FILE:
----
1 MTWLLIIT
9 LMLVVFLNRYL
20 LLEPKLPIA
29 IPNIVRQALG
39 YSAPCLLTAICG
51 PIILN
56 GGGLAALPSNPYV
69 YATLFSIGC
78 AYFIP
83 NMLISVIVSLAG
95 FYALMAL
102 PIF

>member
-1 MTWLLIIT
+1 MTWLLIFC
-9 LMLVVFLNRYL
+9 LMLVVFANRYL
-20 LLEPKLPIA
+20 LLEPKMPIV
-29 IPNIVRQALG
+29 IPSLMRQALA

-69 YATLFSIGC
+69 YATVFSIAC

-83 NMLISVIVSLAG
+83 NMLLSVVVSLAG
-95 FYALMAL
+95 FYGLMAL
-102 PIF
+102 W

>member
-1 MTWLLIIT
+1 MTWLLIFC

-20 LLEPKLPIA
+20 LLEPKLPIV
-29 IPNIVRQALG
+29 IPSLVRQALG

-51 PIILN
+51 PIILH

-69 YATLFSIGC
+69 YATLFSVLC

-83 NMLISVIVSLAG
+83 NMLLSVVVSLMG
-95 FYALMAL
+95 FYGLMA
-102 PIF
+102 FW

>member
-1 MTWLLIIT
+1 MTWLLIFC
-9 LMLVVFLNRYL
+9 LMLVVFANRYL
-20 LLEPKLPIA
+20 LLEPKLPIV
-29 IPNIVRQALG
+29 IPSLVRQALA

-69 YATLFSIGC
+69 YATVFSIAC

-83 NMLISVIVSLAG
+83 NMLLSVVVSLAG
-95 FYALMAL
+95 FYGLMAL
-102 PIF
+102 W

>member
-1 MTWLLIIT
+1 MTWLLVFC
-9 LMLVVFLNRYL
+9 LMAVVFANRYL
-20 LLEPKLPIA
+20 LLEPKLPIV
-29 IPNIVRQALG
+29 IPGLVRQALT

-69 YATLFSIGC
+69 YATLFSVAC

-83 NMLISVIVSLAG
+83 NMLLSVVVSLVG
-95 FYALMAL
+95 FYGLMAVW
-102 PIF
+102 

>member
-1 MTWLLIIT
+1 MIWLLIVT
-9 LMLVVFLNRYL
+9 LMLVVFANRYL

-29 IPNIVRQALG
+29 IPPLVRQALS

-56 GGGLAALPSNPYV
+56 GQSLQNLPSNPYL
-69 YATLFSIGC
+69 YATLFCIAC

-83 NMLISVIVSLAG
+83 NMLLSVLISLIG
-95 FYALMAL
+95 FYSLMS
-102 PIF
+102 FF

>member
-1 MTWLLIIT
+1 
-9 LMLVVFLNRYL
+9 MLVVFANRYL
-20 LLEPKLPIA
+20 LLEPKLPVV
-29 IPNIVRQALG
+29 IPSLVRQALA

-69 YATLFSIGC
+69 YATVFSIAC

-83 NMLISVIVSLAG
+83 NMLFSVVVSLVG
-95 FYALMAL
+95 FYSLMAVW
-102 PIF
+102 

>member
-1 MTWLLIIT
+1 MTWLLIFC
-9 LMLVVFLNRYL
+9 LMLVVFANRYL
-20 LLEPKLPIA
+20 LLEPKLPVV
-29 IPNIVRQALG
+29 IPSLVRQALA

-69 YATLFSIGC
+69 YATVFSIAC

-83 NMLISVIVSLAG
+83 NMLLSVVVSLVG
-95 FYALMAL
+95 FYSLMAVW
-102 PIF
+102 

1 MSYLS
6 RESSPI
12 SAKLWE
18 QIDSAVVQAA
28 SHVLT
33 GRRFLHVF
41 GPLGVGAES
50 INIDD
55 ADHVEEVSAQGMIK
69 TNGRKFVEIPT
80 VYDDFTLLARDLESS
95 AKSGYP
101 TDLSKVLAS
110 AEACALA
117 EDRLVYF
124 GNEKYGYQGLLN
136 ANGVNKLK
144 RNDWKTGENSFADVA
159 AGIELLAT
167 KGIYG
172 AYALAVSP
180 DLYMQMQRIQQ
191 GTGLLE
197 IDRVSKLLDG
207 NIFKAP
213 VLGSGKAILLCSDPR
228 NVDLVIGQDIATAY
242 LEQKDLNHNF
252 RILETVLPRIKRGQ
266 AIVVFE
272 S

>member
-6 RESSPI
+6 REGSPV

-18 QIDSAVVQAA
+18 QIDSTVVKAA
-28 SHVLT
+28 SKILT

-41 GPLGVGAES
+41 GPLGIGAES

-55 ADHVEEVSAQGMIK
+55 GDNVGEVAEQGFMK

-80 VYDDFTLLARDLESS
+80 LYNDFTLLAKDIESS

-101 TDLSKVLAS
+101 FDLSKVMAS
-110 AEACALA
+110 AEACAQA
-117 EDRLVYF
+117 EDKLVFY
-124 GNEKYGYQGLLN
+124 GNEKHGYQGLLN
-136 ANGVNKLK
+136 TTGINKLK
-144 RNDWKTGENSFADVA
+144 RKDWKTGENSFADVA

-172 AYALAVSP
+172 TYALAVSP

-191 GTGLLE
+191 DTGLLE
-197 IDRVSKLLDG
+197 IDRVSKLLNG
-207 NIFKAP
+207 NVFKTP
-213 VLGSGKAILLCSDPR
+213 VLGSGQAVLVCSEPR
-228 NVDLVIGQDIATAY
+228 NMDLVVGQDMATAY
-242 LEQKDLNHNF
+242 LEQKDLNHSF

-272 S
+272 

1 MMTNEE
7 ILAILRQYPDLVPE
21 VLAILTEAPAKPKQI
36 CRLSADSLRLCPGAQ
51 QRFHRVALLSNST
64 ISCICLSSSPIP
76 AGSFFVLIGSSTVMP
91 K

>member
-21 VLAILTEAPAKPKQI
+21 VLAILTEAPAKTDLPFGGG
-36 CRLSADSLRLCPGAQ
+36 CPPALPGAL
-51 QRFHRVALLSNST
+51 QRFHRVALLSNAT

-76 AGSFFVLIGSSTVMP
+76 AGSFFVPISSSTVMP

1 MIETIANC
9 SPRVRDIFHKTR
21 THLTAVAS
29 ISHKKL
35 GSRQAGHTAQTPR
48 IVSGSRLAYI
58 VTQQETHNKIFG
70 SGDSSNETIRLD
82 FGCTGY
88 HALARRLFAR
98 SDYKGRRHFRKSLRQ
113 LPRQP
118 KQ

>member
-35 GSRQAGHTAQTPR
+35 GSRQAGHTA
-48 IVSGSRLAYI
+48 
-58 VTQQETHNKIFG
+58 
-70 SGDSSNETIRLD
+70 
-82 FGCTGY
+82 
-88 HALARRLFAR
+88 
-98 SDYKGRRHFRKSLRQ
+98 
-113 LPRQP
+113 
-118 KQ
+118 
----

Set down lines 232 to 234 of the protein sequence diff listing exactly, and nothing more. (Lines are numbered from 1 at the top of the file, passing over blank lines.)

113 LPRQP
118 KQ

>member